Rheumatology Winter Clinical Symposium

Rheumatology Winter Clinical Symposium

February 25, 2020
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SELECT-COMPARE supports safety of JAK, TNF inhibitor switching in RA

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Roy M. Fleischmann

MAUI, Hawaii — Findings from the SELECT-COMPARE trial demonstrated that patients with rheumatoid arthritis may safely switch between a TNF inhibitor and a JAK inhibitor, or vice versa, in the case of non-response, according to presenters at the 2020 Rheumatology Winter Clinical Symposium.

“We are going to discuss what is good, what is bad, and what is ugly [about new molecules],” Roy M. Fleischmann, MD, of the University of Texas Southwestern Medical Center, told attendees.

Fleischmann was accompanied by Mark C. Genovese, MD, James W. Raitt professor of medicine and clinical chief of the division of immunology and rheumatology at Stanford University, who outlined the SELECT-COMPARE trial.

The study investigated treatment switching between adalimumab (Humira, Abbvie) and upadacitinib (Rinvoq, Abbvie) in 1,629 patients with moderate-to-severe rheumatoid arthritis who failed to respond to methotrexate.

Mark C. Genovese

The 48-week, randomized, double-blinded, placebo-controlled trial included 651 patients initially assigned upadacitinib, 651 assigned placebo and 327 assigned adalimumab. “This was a really large trial,” Genovese said. “Keep in mind, these patients all had background methotrexate.”

Study protocols called for patients in the placebo arm to be switched to upadacitinib 15 mg plus methotrexate, while those initially assigned upadacitinib were switched to adalimumab 40 mg plus methotrexate and those initially assigned adalimumab were switched to upadacitinib 15 mg plus methotrexate.

 
Findings from the SELECT-COMPARE trial demonstrated that patients with rheumatoid arthritis may safely switch between a TNF inhibitor and a JAK inhibitor, or vice versa, in the case of non-response, according to Fleischmann and Genovese .
Source: Healio Rheumatology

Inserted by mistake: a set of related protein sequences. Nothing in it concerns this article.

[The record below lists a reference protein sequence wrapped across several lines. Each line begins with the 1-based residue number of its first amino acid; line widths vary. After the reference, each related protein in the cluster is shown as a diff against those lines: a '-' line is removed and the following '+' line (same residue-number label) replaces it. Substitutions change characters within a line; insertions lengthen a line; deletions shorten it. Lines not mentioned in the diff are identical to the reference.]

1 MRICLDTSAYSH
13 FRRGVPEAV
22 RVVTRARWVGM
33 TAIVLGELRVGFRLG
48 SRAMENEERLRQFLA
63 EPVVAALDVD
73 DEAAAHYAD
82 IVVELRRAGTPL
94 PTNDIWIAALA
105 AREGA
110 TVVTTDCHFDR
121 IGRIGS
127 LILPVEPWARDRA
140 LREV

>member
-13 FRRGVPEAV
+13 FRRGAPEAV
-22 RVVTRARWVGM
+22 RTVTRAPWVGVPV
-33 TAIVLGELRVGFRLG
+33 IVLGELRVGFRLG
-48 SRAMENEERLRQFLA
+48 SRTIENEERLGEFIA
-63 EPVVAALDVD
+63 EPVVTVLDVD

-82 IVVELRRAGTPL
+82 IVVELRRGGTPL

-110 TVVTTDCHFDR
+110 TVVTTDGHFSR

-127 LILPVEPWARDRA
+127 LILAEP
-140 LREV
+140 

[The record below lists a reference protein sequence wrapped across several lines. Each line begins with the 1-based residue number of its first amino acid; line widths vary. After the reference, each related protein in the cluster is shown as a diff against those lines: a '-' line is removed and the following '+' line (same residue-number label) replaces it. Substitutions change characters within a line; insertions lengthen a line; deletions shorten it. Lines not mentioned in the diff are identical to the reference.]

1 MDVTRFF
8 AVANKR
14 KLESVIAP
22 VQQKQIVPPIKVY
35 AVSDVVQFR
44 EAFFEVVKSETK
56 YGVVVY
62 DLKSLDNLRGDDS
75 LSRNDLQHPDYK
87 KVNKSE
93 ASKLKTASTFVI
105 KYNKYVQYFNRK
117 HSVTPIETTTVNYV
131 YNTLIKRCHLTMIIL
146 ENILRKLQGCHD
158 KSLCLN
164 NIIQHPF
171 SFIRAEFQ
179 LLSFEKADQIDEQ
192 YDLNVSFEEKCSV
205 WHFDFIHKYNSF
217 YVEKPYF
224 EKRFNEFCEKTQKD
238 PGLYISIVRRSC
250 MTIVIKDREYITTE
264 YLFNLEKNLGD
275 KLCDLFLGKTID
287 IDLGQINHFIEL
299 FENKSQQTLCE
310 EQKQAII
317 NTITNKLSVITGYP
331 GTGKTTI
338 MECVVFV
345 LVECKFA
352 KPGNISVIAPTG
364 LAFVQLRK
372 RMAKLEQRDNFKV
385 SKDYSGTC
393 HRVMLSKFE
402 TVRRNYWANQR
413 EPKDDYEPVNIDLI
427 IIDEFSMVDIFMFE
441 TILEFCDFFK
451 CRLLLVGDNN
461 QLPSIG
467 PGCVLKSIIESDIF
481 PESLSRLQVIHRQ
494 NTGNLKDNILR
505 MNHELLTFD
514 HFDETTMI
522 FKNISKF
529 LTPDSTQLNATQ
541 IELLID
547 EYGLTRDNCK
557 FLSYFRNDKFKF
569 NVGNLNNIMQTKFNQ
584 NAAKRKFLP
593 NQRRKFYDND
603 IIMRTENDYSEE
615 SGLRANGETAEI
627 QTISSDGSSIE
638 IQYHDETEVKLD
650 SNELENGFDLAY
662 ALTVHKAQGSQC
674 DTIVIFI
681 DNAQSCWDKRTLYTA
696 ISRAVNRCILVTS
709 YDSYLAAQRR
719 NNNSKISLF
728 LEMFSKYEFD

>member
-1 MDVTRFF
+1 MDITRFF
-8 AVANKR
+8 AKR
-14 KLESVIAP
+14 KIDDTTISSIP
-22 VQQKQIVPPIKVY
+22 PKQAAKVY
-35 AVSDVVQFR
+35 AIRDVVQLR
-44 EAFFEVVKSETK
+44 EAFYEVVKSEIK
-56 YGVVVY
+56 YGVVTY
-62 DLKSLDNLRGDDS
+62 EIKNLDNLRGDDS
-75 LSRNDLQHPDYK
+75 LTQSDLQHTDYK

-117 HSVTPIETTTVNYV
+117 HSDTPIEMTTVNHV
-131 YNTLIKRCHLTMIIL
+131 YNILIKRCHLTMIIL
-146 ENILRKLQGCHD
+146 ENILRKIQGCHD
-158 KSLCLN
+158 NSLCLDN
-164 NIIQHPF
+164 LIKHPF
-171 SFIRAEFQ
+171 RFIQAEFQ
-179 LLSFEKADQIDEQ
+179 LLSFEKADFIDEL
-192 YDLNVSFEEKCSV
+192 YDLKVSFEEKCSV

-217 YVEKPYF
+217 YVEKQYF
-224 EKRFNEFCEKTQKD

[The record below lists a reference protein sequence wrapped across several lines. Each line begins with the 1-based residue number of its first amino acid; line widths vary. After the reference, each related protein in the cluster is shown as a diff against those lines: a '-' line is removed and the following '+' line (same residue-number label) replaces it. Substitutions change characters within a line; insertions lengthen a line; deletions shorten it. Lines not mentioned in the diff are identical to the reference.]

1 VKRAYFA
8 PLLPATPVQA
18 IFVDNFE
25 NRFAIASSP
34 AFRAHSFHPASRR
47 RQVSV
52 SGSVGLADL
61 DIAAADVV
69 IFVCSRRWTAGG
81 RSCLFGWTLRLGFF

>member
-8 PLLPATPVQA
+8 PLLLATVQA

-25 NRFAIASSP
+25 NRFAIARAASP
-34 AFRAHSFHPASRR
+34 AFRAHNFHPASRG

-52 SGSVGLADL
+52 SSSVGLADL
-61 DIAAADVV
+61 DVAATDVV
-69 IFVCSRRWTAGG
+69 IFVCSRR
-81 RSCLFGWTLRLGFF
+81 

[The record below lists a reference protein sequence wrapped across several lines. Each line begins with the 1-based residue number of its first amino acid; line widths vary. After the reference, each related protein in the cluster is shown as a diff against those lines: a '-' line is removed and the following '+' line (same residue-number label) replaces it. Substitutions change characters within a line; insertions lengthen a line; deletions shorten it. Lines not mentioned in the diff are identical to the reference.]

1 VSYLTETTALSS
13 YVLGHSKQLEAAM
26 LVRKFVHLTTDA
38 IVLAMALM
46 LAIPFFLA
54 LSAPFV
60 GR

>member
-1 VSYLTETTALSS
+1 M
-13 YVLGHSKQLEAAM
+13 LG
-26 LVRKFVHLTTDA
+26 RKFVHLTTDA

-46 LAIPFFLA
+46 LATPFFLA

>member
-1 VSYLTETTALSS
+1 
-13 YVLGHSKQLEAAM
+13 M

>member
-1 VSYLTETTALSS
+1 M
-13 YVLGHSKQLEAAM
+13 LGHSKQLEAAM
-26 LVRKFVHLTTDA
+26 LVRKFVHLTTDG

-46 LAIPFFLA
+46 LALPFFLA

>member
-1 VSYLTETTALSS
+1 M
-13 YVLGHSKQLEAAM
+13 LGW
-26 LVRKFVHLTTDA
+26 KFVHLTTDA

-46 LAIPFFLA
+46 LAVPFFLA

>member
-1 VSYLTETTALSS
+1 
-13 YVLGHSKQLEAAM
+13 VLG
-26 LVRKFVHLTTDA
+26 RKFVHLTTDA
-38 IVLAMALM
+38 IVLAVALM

In addition, patients could be rescued at 14, 18 or 22 weeks if they failed to show a response to their initial assigned therapy. Results indicated that 19% of patients in the upadacitinib arm failed to demonstrate a response and were switched to adalimumab, while 24% of those in the adalimumab arm were switched to upadacitinib.

“If they did not reach a CDAI score of 10 by week 26, they were then rescued to ensure that these patients were getting to a treat-to-target design,” Genovese said.

For Genovese, there was one key take-home message to consider in this trial. “This was one of the first trials that enabled us to better understand what happens if you have been on a JAK inhibitor, and did not achieve an adequate response, what would happen if you then received a TNF inhibitor,” he said.

Fleischmann highlighted the safety outcomes, which showed that regardless of which way patients switched — from JAK to TNF or vice versa — there was no new safety signal. “These patients switched the next day,” he said. “There is no reason [for concern], because you can do it safely.” – by Rob Volansky

Reference:
Fleischmann R, Genovese M. New molecules. Presented at RWCS Annual Meeting; Feb. 12-15, 2020; Maui, Hawaii.

Disclosure: Fleischmann reports consulting and/or speaking fees from AbbVie, Asahi Kasei Medical, Astellas Pharma, AstraZeneca, Bristol-Myers-Squibb, Celltrion Healthcare, Chugai Pharmaceutical, Daiichi Sankyo, Eli Lilly Japan, Eisai, Janssen, Merck Serono, Mitsubishi Tanabe Pharma, Nippon Kayaku, Novartis Pharma, Pfizer Japan, Takeda Pharmaceutical, and UCB Japan. Genovese reports associations with Abbvie, Amgen, BeiGene, EMD, Galapagos, Genentech/Roche, Gilead, GSK, Lilly, Pfizer, Principia Bio, Regeneron, R-Pharm, Sandoz/Novartis, Sanofi, UCB and Unity Biotechnology.